Review: Orbital – Wonky
Published on April 10th, 2012 | Jonny Abrams
The Hartnoll brothers return with their first studio album in eight years, their eighth overall, and I eight to say it but…no, let’s not let the entire direction of this review hinge upon one tenuous, shoehorned-in little pun. This is in the main fine stuff from one of the UK’s most revered electronic acts of all time. (Come to think of it, are we too late to get that quote tagged onto the CD packaging? Oh well, maybe the press release for any future reissue…)
“One Big Moment” gets proceedings underway in wondrously twinkly fashion, with indistinct voices chattering hypnotically away and felty synths parping out from all around as if emitting pockets of steam from pipes. There follows a pulsing techno pathway into a popping ‘n’ clicking electronic wonderland that pushes all the right buttons; the otherworldly chord progressions are actually quite simple when you get down to the nuts and bolts of it, but in terms of all-round production it’s tarted up to nigh-on perfection. A stunning start.
Unfortunately, the immediately ensuing “Straight Sun” is pounding yet disappointingly unexpansive after the grand entrance of “One Big Moment”, but “Never” gets things nicely back on track with icy drops of synth that send shivers down the spine of an otherwise warm and fuzzy music environment. It’s a bit like Aphex Twin’s Richard D. James Album with all the beats ironed flat, and I mean that in a good way.
“New France” features the ethereal interjections of Zola Jesus but registers as fairly unremarkable, disappointingly chillwave and oddly dated-sounding – admittedly that may have been the point – before “Distractions” furthers the intriguingly patchy sequence with a swaggering stomp/stomping swagger, a disorientingly manipulated female voice sample (is she saying “oh we”, “grow weed” or “Crawley”?), and a key progression that turns psychedelically into itself while fast rubbery synths give the track momentum. At this juncture, it strikes that each of Wonky‘s tracks is a kind of self-contained journey unto itself, but that they are seemingly designed to flow together like a series of complementary islands. I guess you could say that about a lot of albums, but still…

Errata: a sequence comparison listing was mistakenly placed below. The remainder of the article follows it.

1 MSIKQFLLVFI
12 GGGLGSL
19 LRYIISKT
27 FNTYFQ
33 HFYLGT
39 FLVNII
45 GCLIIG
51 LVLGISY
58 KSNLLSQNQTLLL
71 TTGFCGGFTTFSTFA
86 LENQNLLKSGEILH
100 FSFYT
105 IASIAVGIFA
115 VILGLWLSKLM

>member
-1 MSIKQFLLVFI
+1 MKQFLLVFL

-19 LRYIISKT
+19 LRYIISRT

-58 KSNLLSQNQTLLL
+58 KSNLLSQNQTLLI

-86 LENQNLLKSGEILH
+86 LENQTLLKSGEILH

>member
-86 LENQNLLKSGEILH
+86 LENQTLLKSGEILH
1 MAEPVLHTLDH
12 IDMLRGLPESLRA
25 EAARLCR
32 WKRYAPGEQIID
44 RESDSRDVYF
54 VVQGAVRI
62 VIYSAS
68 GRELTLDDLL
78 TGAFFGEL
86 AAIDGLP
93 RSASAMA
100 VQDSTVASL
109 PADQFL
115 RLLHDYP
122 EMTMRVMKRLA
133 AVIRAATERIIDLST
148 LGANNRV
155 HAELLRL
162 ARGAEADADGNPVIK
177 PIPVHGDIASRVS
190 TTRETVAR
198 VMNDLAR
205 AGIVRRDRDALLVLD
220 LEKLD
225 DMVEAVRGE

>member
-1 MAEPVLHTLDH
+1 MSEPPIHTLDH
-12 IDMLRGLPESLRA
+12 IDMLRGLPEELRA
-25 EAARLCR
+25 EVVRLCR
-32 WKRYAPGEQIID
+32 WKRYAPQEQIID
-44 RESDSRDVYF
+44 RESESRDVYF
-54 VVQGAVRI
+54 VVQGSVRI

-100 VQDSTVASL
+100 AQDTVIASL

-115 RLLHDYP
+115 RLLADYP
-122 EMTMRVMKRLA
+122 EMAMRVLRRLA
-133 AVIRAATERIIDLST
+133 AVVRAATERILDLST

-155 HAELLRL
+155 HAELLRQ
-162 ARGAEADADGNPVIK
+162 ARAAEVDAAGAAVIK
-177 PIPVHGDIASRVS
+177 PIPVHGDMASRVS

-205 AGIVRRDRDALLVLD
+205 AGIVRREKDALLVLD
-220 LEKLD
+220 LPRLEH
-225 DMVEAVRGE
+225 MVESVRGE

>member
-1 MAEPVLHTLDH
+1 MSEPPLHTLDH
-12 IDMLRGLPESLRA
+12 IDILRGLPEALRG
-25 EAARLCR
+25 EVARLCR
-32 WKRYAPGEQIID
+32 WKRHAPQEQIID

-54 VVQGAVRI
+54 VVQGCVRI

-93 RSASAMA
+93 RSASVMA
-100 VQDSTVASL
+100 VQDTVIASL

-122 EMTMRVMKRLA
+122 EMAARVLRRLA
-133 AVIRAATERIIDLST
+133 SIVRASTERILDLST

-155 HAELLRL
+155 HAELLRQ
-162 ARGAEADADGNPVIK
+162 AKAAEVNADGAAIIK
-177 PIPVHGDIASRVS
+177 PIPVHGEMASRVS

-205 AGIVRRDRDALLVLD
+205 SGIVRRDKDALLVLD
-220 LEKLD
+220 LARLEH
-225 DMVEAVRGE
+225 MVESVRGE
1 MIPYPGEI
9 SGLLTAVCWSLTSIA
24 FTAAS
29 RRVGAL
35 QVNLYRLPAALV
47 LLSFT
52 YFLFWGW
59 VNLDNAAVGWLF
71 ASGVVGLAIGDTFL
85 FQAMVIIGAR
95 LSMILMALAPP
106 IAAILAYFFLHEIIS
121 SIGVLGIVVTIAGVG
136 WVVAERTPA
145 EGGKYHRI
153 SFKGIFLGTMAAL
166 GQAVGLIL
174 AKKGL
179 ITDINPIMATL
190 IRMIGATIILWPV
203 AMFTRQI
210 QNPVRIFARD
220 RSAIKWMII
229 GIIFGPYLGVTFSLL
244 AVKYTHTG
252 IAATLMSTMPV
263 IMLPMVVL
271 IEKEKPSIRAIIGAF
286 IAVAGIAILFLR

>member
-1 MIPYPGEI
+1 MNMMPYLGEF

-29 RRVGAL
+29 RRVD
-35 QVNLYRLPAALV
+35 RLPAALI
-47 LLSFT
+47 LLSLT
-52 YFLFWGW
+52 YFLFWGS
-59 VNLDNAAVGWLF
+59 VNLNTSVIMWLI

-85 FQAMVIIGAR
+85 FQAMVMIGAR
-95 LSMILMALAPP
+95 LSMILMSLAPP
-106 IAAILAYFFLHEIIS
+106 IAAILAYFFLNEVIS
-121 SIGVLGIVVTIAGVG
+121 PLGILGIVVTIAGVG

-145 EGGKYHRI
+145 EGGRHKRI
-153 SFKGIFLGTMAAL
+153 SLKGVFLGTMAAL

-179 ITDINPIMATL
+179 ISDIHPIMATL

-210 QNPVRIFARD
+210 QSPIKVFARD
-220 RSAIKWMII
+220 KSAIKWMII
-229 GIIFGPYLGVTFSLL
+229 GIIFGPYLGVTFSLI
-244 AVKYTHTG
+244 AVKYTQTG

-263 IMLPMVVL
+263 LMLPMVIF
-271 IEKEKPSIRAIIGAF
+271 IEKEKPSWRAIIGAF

Elsewhere, “Stringy Acid” is a discordantly rave-y thing that juxtaposes crystalline, hiccupping synths with a thunderously squelchy synth-bass cannon, eventually building into a piercingly plastic string cacophony, while “Beelzedub” does fairly well by its title, indeed sounding like demonic dub with a ‘wob wob’ here and a jarring Aphex freakout there, before evolving into a big ol’ stomp while wielding first a chattering percussion speed-up and then a berserkly filtered synth squall like lightsabers.It then breaks into a harsh synth symphony (synthphony?) hitching a ride atop an old-school jungle rhythm, and as you might be able to glean from this paragraph’s frenzied grasps for suitable adjectives and adverbs that it really is quite thrillingly mental.
The title track starts out like a weirded out “Blue Monday”, with various things filtering up and down in the mix like a game of synth snakes and ladders; guest vocalist Lady Leshurr proves herself a star in the making here, her breakneck, abrasive yet otherworldly delivery matching this crazy tune blow-for-blow in the mindfuck stakes, at least until it starts to sound like it’s sampling the “no no no” cat. Yep.
Curtain-closer “Where is it Going?” welds an old-school techno sensibility onto a strangely wistful melodic instinct, resulting in something suitably mesmerising. There’s a rave-y sort of ‘motorbike starting’ thing going on, and it (again) builds into something quite vast so as to ensure that Wonky is bookended by epics.
In short, welcome back Orbital! Oh, and be sure to catch them live if thudding beats, splendorous synths and mind-altering techno light shows sounds like your kind of thing. Seems they’re playing the Royal Albert Hall tonight; daaa-yuuum, as they say…
Rocksucker says: Three and a Half Quails out of Five!